Tuesday, September 26, 2023

Vaccines won’t get us back to the office anytime soon

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What would you do if your boss announced that the last perk at work was free breakfast at the Waffle House?

How about the chance to win a TV in a raffle? Or an Airbnb gift card or a bike?

In the annals of employee benefits, these are relatively meager things, especially given the conditions attached to them. These are just a few of the incentives launched by U.S. employers to encourage reluctant staff to get vaccinated against Covid.

So much for the idea that the long-awaited blows would soon cause workers to return to the office. It turns out that even some nurses and doctors who have seen the anguish caused by the virus firsthand balk at the gunfire.

At an Illinois veteran, 90 percent of residents were reportedly vaccinated but only 18 percent of staff. Other frontline workers also seem suspicious. LA fire department is suspended raffle prize a Google Nest entertainment system and free rides from Lyft to encourage firefighters to get the hang of it.

Reluctance to immunize is nothing new. But it poses a series of employment dilemmas as governments struggle to end a global pandemic.

Last week I spoke to Charlie Mullins, founder of Pimlico Plumbers in London, who was from makes the headlines for becoming one of the first bosses to say that he planned a “no blow, no job” policy for the staff.

He told me it wasn’t that simple: new hires should be vaccinated, but if existing workers had strong reasons to refuse, they could stay, as long as they were tested regularly. “I wouldn’t dream of forcing anyone,” he says. But once the vaccine becomes widely available, he believes his system will become the norm.

Lawyers specializing in labor law are not so sure.

What if an employer wants existing staff to be injected and some refuse? Can they ban them from the office or the workshop? Or force them to change jobs? Could they legally fire a worker who will not get vaccinated?

“We’ve never had to consider this sort of thing in the history of modern law,” says Libby Payne, a senior partner on the employment team at London law firm Withers. “It is a completely untested legal basis.”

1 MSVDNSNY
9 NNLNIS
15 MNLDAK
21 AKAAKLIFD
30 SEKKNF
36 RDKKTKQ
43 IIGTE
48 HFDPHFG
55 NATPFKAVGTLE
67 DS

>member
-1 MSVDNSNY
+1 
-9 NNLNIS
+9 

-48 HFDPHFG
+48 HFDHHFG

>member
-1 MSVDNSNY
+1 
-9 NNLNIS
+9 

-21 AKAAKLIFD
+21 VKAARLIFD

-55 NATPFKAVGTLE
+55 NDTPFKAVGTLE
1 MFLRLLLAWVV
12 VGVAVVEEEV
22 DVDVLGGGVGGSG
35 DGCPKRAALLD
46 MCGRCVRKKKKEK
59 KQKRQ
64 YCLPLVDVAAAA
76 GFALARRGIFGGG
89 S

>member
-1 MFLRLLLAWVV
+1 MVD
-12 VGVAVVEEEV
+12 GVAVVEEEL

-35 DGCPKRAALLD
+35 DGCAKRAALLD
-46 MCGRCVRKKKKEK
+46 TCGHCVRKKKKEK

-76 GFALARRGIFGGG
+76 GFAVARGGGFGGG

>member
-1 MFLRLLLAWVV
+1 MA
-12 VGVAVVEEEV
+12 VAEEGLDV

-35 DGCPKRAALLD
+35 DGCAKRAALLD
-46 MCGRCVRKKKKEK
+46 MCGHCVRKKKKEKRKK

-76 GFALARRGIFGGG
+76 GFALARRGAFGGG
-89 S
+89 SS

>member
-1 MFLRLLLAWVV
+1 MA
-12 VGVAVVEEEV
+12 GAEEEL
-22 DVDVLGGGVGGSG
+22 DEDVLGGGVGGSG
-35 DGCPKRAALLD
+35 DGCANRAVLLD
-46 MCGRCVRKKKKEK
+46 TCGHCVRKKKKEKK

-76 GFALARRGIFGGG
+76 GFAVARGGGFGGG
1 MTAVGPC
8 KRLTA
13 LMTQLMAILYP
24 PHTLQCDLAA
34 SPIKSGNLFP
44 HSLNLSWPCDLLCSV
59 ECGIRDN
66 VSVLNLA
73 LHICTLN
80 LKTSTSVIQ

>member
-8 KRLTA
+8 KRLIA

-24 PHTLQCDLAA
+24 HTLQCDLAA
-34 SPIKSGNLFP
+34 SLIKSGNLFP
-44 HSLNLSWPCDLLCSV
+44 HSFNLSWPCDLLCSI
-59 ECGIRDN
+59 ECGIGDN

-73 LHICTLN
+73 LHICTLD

Healthcare clients have already started asking his firm what the law allows and what doesn’t. His main advice is not to make quick decisions on “surprisingly complex and difficult” issues.

Employers who wish to exclude unvaccinated staff from the office should, for example, consider pregnant women. British government advises pregnant women not to receive a Covid vaccine at this time, as the vaccines were not tested during pregnancy.

The same goes for staff with allergies or other health problems that make vaccination risky and perhaps those who sincerely believe that a vaccine could be harmful.

If an employee has a bad reaction to a shot required for the job, liability issues can arise.

Another thorny question arises if an employer decides that it would be better to put vaccinated staff, for example, in the workshop to reassure customers. It may make sense for the business, but not for a worker who has spent years transitioning from a cash register to a higher paying office job.

Even in countries where authorities have been more specific, the situation can be murky. In the United States, the Equal Employment Opportunity Commission published orientation last month, it suggests that employers can legally require most workers to be vaccinated, except for people with sincere religious beliefs or health issues such as allergies. Yet many employers are still reluctant to make vaccinations mandatory. This includes a New Jersey police department where nearly a third of police officers were struck by the virus almost simultaneously last year. Its leader wants to avoid such a disaster again and wants its officers to be vaccinated. But as he told a reporter recently he will not order them to do so. This reluctance is understandable and explains why many employment experts doubt the workplace will return to normal long before the end of this year.

“I don’t want to be gloomy,” Ms. Payne says. “But I think the light is at the end of the tunnel and we are still very well in the tunnel.


Twitter: @pilitaclark


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